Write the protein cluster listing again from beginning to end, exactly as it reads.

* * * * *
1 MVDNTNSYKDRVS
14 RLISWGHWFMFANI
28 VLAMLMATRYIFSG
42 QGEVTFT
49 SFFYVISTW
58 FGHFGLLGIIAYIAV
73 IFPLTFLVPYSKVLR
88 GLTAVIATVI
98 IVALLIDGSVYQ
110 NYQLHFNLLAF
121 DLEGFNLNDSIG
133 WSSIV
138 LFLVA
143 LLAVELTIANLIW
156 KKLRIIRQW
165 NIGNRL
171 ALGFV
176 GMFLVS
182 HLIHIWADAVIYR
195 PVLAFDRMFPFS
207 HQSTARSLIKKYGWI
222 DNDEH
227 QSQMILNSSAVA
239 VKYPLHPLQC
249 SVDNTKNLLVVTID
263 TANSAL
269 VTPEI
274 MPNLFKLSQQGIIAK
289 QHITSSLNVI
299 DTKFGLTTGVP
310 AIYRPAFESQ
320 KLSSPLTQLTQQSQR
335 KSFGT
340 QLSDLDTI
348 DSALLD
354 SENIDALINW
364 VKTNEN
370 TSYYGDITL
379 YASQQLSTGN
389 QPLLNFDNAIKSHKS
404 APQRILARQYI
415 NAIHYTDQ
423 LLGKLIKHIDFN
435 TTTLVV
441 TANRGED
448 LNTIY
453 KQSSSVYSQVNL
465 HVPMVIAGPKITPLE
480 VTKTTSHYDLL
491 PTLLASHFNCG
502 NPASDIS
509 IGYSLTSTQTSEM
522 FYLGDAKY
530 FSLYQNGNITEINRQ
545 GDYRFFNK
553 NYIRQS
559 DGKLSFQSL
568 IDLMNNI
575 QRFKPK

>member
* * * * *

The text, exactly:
1 MVDNTNSYKDRVS
14 RLISWGHWFMFANI
28 VLAMLMATRYIFSG
42 QGEVTFT
49 SFFYVISTW
58 FGHFGLLGIIAYIAV
73 IFPLTFLVPYSKVLR
88 GLTAVIATVI
98 IVALLIDGSVYQ
110 NYQLHFNLLAF
121 DLEGFNLNDSIG
133 WSSIV
138 LFLVA
143 LLAVELTIANLIW
156 KKLRIIRQW
165 NIGNRL
171 ALGFV
176 GMFLVS
182 HLIHIWADAVIYR
195 PVLAFDRMFPFS
207 HQSTARSLIKKYGWI
222 DNDEH
227 QSQMILNSSAVA
239 VKYPLHPLQC
249 SVDNTKNLLVVTID
263 TANSAL
269 VTPEI
274 MPNLFKLSQQGIIAK
289 QHITSSLNVI
299 DTKFGLTTGVP
310 AIYRPAFESQ
320 KLSSPLTQLTQQSQR
335 KSFGT
340 QLSDLDTI
348 DSALLD
354 SENIDALINW
364 VKTNEN
370 TSYYGDITL
379 YASQQLSTGN
389 QPLLNFDNAIKSHKS
404 APQRILARQYI
415 NAIHYTDQ
423 LLGKLIKHIDFN
435 TTTLVV
441 TANRGED
448 LNTIY
453 KQSSSVYSQVNL
465 HVPMVIAGPKITPLE
480 VTKTTSHYDLL
491 PTLLASHFNCG
502 NPASDIS
509 IGYSLTSTQTSEM
522 FYLGDAKY
530 FSLYQNGNITEINRQ
545 GDYRFFNK
553 NYIRQS
559 DGKLSFQSL
568 IDLMNNI
575 QRFKPK

>member